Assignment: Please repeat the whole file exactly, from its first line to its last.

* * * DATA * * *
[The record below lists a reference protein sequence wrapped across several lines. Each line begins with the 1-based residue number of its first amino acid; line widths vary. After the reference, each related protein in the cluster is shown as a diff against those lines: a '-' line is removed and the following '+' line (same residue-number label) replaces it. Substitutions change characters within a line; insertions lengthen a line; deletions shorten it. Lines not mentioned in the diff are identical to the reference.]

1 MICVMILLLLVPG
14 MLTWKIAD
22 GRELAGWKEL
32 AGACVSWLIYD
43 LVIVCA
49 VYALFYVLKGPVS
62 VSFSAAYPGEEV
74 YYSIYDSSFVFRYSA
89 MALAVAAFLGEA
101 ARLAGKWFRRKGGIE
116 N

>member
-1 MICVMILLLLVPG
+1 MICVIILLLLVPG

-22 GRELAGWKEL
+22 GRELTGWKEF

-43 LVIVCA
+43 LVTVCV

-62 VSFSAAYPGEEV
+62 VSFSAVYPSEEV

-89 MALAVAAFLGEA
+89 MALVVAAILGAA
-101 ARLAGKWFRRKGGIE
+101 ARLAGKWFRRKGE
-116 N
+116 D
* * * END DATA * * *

[The record below lists a reference protein sequence wrapped across several lines. Each line begins with the 1-based residue number of its first amino acid; line widths vary. After the reference, each related protein in the cluster is shown as a diff against those lines: a '-' line is removed and the following '+' line (same residue-number label) replaces it. Substitutions change characters within a line; insertions lengthen a line; deletions shorten it. Lines not mentioned in the diff are identical to the reference.]

1 MICVMILLLLVPG
14 MLTWKIAD
22 GRELAGWKEL
32 AGACVSWLIYD
43 LVIVCA
49 VYALFYVLKGPVS
62 VSFSAAYPGEEV
74 YYSIYDSSFVFRYSA
89 MALAVAAFLGEA
101 ARLAGKWFRRKGGIE
116 N

>member
-1 MICVMILLLLVPG
+1 MICVIILLLLVPG

-22 GRELAGWKEL
+22 GRELTGWKEF

-43 LVIVCA
+43 LVTVCV

-62 VSFSAAYPGEEV
+62 VSFSAVYPSEEV

-89 MALAVAAFLGEA
+89 MALVVAAILGAA
-101 ARLAGKWFRRKGGIE
+101 ARLAGKWFRRKGE
-116 N
+116 D